I am currently in the Maryland countryside, participating in a Transatlantic Media Dialog hosted by the German Embassy and the Ecologic Institute. The mission of the event is, in part, to serve as a followup to the efforts the German foreign ministry has made in recent months to create a better understanding of German energy and climate policy, including the international environmental journalist press trip in which I participated last spring. These efforts serve to foster greater communication on the Transatlantic Climate Bridge begun by the German government in January.
Policy experts,writers, and journalists from both the EU and US have an opportunity here to discuss climate policy and public perceptions of the issue in the final days before the COP15 climate conference in Copenhagen next month.
It has been widely reported that the definition of success in Copenhagen is steadily shifty downward in a “management of expectations” as the theatrics in the US Senate over the Kerry-Boxer climate bill play out. As goes the US Senate, it is understood and feared, so goes what can be achieved at COP15.
Much of the discussion yesterday focused on the varying perceptions of the state of negotiations on both sides of the Atlantic. Those in the EU typically, and rightly look at the US as laggards in climate protection and energy policy. Those in the US see much of the touted gains in emissions reductions in the EU as “Fall Wall” profits – pointing to the fact the as much as 50% of the emissions reductions in the EU since 1990 is due to the collapse of Eastern European industry in the wake of the fall of the Berlin wall. In light of that, current US efforts may be far more ambitious than they seem at first blush.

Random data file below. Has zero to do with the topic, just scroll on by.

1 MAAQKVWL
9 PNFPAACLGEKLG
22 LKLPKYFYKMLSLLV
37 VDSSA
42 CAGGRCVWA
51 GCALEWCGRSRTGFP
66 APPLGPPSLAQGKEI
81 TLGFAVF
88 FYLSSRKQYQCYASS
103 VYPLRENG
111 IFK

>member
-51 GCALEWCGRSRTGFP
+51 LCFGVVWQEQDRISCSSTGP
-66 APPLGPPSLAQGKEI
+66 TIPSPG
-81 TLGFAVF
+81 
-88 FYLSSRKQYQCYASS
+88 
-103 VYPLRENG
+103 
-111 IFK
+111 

Both sides have legitimate arguments, and the discussion served to highlight the differing perspectives of how we got where we are today (and I will touch more on this in subsequent posts).
What is at issue now, however, with COP15 looming just a few short weeks ahead, is where do we go from here? For some time, 2009 has been understood as the year that climate change comes onto the international stage with the world community grappling with the growing impacts of climate change and working to move beyond the Kytoto Protocol expiring in 2012. In many parts of the world there has been a growing sense of urgency that time to act is increasingly short. But that sense of urgency is perceived as lacking in the US, as expressed by Jakob Eriksen, a counselor for climate affairs with the Danish Embassy based in Washington DC.
Eriksen’s closed his address yesterday imploring the US to regain that sense of urgency, asking “Where is it? What happened? Where is the debate in the US media?”
Speaking with Eriksen afterwards, he told me that despite the apparent lack of urgency in the public’s perception of the issue, and despite the starkly polarized posturing in Congress, the political momentum is probably not going to be greater than it is now. The Obama administration expresses commitment on getting legislation done on climate change, as will as a willingness to to go to Copenhagen if it will help seal some sort of a deal.
The time is now, and the matter could not be more urgent.